"They've piled more work on people than they had before," he says.

Now that the recession is over, Feldman, who launched his company in 2012, has committed himself to promoting the value of part-timers. He recommends them for growing companies that need help but can't commit to a full-time person, nonprofits that operate a tight budget and small companies that might benefit from having multiple part-timers as opposed to one or two full-time staffers. He also finds himself reminding potential employers that part-time doesn't mean discounted. Part of the education process is convincing companies that part-time workers need to be fairly compensated, he says.

Experience counts

Most of the employees that Feldman places have years of professional experience. This means they usually can quickly grasp their job duties and perform them with minimal training and coaching, he says.

"They jump right in on day one or two-they have that level of experience," he says.

Many of the workers accept jobs for which they are overqualified, he adds. That can make employers uneasy, but Feldman sees it as a positive.

The part-timers he works with have chosen this route because it fits with other aspects of their lives, he explains. They don't consider the job a stepping stone to a better position.

Most likely, they will find additional ways to contribute to the company and become a trusted resource, he says.

"They're incredible assets," he says. "They'll help you beyond their job description."

Randy Gerber of Gerber, LLC., has found that his part-time workers make great mentors. The owner of a Columbus financial services agency has made a conscientious effort to hire moms looking to return to the workforce part time. Most of them held high-level positions at major companies before starting their families.

"It's a strategy," he says. He allows the women to work part time during the school year and take off the entire summer. In return, he has a staff of highly-experienced go-getters who are eager to share their knowledge, he said.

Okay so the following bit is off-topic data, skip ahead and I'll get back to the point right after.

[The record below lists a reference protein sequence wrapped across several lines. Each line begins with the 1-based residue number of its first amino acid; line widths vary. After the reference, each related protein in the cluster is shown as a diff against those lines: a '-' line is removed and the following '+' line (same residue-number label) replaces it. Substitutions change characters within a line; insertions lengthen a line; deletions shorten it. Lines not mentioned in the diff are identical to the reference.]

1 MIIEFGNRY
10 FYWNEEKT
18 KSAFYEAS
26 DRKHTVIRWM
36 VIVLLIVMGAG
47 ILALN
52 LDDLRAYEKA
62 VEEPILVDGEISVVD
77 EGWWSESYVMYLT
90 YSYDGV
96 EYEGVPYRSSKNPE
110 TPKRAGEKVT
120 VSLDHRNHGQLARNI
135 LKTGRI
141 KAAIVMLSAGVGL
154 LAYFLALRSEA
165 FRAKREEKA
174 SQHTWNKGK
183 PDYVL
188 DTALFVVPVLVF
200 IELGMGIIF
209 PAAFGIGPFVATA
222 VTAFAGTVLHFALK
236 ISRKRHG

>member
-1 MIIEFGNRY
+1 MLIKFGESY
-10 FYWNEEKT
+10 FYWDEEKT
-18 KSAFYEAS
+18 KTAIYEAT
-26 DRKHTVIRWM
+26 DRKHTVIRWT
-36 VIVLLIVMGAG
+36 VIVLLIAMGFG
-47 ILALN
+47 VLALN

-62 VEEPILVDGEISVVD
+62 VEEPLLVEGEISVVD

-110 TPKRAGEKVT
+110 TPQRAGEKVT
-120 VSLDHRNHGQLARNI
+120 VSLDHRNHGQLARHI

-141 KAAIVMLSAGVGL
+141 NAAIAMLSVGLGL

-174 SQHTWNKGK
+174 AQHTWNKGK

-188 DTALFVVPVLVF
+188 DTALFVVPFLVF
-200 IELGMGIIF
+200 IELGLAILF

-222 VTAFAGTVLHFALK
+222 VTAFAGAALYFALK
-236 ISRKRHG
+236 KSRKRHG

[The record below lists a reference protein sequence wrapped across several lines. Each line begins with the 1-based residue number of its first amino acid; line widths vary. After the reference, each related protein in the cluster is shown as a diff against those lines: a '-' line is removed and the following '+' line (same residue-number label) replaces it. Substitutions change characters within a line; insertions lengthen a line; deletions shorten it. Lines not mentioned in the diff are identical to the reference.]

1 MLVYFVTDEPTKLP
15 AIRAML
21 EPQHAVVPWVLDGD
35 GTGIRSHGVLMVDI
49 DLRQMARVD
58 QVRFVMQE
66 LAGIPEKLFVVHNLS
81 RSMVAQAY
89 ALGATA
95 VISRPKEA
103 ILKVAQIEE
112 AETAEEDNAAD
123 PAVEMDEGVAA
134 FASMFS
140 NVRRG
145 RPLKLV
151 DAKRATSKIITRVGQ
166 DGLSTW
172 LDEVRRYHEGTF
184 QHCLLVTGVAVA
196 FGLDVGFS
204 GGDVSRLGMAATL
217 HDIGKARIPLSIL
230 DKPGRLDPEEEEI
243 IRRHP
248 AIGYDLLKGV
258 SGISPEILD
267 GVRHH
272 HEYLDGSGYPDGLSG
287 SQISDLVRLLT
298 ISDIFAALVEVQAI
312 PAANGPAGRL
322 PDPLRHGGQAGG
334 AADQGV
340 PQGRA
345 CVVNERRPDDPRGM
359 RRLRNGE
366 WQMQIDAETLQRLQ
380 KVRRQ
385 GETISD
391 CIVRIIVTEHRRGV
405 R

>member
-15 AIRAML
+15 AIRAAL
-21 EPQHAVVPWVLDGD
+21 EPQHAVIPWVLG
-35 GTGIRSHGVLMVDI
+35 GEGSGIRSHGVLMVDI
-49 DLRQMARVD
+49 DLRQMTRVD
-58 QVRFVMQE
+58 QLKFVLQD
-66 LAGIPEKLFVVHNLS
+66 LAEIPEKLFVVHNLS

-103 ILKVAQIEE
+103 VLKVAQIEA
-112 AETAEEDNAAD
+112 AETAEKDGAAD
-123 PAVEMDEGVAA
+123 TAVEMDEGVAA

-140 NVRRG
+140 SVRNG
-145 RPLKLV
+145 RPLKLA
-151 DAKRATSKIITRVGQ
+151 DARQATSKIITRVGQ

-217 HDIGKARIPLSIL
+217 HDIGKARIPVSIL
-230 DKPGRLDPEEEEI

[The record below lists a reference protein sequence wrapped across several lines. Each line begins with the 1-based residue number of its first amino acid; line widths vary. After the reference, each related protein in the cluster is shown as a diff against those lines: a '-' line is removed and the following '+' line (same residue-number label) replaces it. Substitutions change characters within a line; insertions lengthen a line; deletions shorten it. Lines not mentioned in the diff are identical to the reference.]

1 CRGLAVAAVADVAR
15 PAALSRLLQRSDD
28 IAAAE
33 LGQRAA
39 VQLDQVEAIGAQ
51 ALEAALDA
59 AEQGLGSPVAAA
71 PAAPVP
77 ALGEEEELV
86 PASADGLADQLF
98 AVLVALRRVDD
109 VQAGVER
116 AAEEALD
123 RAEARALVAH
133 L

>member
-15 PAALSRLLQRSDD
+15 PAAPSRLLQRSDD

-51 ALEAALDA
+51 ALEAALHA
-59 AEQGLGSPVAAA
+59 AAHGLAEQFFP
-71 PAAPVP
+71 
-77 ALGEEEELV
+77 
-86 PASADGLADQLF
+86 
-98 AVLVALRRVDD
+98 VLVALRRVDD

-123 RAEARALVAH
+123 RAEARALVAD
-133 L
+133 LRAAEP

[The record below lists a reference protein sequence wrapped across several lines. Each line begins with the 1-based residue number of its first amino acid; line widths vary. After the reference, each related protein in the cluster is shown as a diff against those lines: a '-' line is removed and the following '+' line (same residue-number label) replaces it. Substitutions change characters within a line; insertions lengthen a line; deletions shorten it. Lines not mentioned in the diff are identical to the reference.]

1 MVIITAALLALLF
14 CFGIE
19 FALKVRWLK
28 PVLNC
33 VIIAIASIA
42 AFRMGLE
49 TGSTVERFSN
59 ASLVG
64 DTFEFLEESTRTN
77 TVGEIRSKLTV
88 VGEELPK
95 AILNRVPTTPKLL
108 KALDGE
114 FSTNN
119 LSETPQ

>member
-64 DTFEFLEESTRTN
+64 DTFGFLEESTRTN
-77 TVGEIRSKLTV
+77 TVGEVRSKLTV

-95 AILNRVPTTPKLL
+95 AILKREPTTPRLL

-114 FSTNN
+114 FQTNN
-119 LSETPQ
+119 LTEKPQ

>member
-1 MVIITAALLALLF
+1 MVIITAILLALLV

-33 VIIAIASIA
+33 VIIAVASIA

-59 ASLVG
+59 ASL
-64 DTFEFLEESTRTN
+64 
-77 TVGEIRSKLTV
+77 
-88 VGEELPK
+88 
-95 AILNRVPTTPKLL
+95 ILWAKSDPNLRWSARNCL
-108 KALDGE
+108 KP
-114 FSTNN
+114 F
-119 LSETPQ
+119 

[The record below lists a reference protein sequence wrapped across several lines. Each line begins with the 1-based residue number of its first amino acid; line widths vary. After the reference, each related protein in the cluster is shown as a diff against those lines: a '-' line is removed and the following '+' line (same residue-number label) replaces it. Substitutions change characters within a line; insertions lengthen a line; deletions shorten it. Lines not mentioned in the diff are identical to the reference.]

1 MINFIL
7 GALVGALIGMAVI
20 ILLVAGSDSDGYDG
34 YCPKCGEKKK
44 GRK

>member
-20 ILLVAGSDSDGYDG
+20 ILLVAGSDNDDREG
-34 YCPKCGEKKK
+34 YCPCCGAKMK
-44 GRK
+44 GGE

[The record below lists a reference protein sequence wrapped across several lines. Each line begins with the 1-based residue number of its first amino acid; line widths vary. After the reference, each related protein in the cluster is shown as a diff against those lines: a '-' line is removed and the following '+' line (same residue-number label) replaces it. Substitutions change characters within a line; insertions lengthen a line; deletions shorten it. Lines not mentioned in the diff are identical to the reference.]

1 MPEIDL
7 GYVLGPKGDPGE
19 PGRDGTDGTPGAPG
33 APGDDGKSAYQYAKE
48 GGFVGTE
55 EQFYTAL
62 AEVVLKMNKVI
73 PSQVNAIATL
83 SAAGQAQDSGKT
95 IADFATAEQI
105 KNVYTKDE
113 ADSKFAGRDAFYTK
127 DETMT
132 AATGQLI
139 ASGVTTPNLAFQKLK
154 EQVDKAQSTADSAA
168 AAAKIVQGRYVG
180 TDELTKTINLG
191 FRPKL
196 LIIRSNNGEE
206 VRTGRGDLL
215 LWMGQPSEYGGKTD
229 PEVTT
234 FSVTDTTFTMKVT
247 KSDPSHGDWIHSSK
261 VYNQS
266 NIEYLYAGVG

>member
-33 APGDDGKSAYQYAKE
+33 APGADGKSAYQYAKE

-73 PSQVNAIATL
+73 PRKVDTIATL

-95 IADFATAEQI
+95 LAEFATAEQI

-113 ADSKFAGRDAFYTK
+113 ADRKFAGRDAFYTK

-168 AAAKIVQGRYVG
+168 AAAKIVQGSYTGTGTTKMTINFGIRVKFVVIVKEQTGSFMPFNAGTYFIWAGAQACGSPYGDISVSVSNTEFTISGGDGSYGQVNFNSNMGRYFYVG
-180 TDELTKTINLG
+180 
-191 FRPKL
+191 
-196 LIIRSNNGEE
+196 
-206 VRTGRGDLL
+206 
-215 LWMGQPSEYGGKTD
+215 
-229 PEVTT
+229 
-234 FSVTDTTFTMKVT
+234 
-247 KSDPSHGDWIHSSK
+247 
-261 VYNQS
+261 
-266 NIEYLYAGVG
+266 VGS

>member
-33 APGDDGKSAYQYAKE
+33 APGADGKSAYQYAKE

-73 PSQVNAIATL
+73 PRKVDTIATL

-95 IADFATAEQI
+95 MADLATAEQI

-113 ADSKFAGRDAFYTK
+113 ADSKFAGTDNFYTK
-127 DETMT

"They bring a lot of wisdom," he said. "They know what to do and get it done efficiently."

The hiring practice does mean business slows down in the summer but Gerber is OK with that. "It cuts both ways," he says. "It takes a little effort. You have to plan for it."

The flexible schedule also builds a lot of loyalty among the staff, he adds.

Lynette Cox, who works as a part-time communications coordinator for Feldman at the Ohio Council for Home Care and Hospice, spent years hunting for a part-time position. She's grateful to work for an organization that recognizes her family commitments. She sets her work schedule around her children's school day.

"This opportunity has been amazing," says Cox, who does not need the income of a full-time job but wanted to put her college degree to use. "It feels like I'm contributing to the household. I'm putting my skills to work."

Feldman also has a part-time volunteer coordinator. That employee has a law degree and provides all kinds of support to the organization, he says.

The numbers add up